Back Pain in the Older Patient
Back pain is a very common problem for general practice patients, and most of the time it does not have a sinister cause. However, at recent serious case reviews there have been a number of cases where back pain in older patients has been the first presentation of more sinister diagnoses.
When assessing any patient with back pain the European Back Pain guidelines recommended an initial assessment of "red flags". Red flags are signs in addition to low back pain. These include:
• Age of onset less than 20 years or more than 55 years
• Recent history of violent trauma
• Constant progressive, non-mechanical pain (no relief with bed rest)
• Thoracic pain
• Past medical history of malignant tumour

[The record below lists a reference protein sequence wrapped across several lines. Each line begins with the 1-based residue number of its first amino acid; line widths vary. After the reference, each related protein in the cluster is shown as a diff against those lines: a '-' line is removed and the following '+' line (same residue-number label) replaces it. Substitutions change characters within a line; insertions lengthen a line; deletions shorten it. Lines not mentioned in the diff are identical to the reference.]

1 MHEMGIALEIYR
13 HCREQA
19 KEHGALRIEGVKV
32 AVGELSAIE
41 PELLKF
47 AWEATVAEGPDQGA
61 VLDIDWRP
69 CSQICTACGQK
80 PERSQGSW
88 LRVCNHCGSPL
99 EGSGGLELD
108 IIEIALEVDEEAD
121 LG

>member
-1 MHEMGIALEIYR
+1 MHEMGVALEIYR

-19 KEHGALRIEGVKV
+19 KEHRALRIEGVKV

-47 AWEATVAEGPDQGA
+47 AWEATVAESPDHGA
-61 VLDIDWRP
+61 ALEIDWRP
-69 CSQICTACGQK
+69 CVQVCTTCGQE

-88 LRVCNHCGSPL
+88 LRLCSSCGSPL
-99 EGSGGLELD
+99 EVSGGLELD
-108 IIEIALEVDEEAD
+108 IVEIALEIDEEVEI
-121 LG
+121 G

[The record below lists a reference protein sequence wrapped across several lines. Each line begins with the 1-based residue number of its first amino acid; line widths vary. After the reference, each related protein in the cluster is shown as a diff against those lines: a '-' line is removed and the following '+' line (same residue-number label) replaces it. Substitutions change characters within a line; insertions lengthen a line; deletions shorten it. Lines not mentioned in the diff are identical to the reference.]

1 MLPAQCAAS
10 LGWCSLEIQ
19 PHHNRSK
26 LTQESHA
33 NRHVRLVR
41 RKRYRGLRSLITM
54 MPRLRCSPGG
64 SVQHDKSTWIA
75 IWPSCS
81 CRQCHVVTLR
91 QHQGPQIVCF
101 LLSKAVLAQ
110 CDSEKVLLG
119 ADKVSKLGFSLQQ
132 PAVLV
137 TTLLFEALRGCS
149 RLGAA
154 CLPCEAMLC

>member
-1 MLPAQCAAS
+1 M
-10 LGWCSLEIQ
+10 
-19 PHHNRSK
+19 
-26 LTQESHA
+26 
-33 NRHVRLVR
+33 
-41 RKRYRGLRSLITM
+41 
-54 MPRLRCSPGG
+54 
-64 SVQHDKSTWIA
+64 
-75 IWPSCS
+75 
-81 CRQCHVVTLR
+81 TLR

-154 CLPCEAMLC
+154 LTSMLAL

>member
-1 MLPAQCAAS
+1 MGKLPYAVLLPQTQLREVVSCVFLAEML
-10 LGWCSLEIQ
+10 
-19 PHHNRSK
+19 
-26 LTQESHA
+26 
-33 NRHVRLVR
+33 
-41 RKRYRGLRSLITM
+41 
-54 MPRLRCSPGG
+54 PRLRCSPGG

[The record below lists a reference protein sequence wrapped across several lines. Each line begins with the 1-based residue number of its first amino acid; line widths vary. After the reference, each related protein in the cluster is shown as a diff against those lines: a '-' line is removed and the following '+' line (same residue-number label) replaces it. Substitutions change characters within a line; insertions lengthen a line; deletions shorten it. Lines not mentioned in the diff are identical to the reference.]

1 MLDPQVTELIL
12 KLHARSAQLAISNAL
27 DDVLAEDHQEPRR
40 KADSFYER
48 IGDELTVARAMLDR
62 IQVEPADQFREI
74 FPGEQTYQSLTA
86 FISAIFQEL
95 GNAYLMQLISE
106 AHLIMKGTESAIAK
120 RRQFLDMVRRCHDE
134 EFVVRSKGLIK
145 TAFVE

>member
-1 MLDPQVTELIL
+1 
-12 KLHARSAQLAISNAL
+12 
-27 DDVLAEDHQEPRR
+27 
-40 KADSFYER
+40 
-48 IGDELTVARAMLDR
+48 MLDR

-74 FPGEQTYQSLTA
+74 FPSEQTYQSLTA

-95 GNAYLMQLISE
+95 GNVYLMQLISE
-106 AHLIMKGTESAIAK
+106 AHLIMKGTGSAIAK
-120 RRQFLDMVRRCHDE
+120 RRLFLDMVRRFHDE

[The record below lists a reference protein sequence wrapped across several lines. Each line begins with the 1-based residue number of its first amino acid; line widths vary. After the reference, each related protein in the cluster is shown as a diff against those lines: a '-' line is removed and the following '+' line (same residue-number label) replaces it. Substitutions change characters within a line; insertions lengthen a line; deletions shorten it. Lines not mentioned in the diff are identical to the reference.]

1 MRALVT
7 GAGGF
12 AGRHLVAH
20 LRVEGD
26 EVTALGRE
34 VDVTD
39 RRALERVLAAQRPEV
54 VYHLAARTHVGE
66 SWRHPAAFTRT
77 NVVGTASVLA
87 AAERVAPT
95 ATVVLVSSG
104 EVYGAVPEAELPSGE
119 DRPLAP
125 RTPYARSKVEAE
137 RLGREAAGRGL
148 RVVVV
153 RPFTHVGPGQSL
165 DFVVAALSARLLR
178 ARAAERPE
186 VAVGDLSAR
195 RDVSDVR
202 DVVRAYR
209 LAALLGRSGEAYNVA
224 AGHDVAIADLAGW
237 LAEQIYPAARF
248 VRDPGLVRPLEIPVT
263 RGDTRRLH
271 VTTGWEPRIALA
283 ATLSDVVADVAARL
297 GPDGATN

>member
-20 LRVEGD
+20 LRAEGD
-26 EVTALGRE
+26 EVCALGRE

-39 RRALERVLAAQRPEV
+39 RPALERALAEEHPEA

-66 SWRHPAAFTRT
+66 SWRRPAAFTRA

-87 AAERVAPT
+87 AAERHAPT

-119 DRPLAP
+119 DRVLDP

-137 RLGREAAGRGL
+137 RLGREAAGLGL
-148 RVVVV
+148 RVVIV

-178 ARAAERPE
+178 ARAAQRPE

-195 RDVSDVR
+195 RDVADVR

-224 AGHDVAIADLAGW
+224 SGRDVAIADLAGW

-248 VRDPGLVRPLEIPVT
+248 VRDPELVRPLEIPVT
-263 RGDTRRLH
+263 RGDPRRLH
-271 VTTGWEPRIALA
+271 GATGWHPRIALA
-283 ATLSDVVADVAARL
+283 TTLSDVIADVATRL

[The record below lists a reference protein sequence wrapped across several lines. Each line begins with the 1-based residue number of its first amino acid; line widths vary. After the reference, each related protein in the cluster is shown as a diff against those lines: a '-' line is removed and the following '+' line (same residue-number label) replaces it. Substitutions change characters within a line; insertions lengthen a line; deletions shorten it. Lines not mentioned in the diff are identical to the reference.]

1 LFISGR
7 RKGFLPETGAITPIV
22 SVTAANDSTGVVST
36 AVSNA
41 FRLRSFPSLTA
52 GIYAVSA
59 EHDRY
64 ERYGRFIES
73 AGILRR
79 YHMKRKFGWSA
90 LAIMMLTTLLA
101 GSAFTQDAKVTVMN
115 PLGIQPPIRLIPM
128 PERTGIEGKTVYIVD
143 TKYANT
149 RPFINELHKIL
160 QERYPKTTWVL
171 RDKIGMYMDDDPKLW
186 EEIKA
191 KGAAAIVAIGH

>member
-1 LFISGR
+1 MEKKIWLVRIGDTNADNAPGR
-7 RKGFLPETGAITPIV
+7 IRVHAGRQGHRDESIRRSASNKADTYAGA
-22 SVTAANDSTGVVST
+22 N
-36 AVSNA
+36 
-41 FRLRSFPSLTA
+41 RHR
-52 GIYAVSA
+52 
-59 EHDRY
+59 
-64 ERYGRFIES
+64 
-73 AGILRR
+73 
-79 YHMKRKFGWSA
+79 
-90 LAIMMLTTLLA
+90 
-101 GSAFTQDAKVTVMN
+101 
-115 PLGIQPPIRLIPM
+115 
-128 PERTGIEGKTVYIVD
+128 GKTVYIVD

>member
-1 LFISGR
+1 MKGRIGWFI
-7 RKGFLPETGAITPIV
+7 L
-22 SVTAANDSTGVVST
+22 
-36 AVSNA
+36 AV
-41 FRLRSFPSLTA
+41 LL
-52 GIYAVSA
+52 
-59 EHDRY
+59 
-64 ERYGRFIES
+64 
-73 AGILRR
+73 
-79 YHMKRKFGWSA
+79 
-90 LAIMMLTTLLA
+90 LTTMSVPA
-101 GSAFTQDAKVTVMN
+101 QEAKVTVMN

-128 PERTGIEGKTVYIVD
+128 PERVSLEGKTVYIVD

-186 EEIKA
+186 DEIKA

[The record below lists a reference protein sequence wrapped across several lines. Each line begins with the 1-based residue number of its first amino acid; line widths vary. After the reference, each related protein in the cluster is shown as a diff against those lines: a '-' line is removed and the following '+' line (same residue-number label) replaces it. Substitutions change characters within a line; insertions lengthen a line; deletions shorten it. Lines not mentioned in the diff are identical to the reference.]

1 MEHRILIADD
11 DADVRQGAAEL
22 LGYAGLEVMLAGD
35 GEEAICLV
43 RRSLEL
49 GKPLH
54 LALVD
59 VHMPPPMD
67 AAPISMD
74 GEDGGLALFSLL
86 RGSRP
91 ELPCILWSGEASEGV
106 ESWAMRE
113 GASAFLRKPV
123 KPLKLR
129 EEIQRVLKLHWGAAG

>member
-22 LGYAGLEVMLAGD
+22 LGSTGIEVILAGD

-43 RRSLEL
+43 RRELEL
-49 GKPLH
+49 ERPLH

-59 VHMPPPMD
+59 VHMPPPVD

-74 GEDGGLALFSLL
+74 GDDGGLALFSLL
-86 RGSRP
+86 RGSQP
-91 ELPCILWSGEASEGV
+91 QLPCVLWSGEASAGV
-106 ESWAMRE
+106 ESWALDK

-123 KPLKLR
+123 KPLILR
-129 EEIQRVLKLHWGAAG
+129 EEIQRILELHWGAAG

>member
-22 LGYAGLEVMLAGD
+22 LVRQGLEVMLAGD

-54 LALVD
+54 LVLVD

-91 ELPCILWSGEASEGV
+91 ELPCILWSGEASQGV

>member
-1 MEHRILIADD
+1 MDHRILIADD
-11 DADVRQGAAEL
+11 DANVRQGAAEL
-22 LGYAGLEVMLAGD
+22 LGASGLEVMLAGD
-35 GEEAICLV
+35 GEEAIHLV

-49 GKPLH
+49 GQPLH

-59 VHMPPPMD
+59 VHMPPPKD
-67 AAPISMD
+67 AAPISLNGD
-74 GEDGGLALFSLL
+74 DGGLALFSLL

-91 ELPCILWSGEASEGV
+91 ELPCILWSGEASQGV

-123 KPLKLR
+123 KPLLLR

• Prolonged use of corticosteroids
• Drug abuse, immunosuppression, HIV
• Systemically unwell
• Unexplained weight loss
• Widespread neurological symptoms (including cauda equina syndrome)
• Structural deformity
In the case reviews there were red flags which had been discounted by the GPs, including age over 55. Any patient with red flag symptoms or signs should have further investigations including blood tests and imaging to look for possible sinister causes of back pain such as infection, malignancy, osteoporotic fracture, or rheumatologic disease.
The guidelines also advise reassessment at follow-up visits after 1 week if severe pain does not subside, after 3 weeks if the symptoms are not diminishing, and after 6 weeks if there is still disability or if there is no progress in function, or if pain does not decline.
The LMC suggests that practices may wish to use these guidelines to help clinicians with the assessment of patients with back pain.